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Tracking Categorical Surface Colour Across Illuminant Changes In Natural Scenes

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How well can categorical colour perception be maintained in natural environments with varying illuminants? To address this question, a colour-naming experiment was performed with colour-monitor images of natural scenes simulated under two different daylights of correlated colour temperature 6500 K and 25000 K. Images were obtained from a set of hyperspectral data to enable the accurate control of illuminant and reflectance spectra. Each scene contained a spherical test surface whose digitally manipulated spectral reflectance coincided with that of a sample drawn randomly from approximately 430 Munsell reflectances grouped into eight colour categories, namely, red, green, blue, yellow, pink, purple, brown, and orange. Observers had to name the colour of the test surface in each image, presented for 1 s, by pressing one of nine computer keys corresponding to the eight categorical colour names and a neutral category. Focal colours were estimated from the peaks of the smoothed distributions of observers' naming responses in the CIE 1976 (u′, v′) chromaticity diagram. The effect of the illuminant change was quantified by a focal colour constancy index, with values 0 and 1 corresponding to no constancy and perfect constancy. Average levels of focal colour constancy were close to those from traditional measures of colour constancy, but with variation across categories and surface lightness. For blue and purple surfaces levels approached 0.9. For many surface colours, colour naming seems to be robust under illuminant changes and may help to anchor non-categorical judgements of arbitrary surface colours in natural scenes.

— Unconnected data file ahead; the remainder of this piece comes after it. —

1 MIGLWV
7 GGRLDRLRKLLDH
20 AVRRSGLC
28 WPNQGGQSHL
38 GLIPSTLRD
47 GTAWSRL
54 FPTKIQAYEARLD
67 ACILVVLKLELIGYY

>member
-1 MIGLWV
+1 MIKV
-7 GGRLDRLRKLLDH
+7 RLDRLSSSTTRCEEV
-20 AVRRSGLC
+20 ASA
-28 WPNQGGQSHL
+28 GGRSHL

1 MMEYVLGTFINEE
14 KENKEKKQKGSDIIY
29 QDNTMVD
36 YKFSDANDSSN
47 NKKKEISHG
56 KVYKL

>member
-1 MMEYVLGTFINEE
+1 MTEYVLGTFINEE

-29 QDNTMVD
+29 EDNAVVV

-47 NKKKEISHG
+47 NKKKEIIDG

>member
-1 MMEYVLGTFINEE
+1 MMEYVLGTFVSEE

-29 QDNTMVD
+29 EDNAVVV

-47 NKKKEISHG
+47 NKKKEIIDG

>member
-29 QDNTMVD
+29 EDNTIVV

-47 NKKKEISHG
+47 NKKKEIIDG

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Document Type: Research Article

Publication date: January 1, 2010

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  • Started in 2002 and merged with the Color and Imaging Conference (CIC) in 2014, CGIV covered a wide range of topics related to colour and visual information, including color science, computational color, color in computer graphics, color reproduction, volor vision/psychophysics, color image quality, color image processing, and multispectral color science. Drawing papers from researchers, scientists, and engineers worldwide, DGIV offered attendees a unique experience to share with colleagues in industry and academic, and on national and international standards committees. Held every year in Europe, DGIV papers were more academic in their focus and had high student participation rates.

    Please note: For purposes of its Digital Library content, IS&T defines Open Access as papers that will be downloadable in their entirety for free in perpetuity. Copyright restrictions on papers vary; see individual papers for details.

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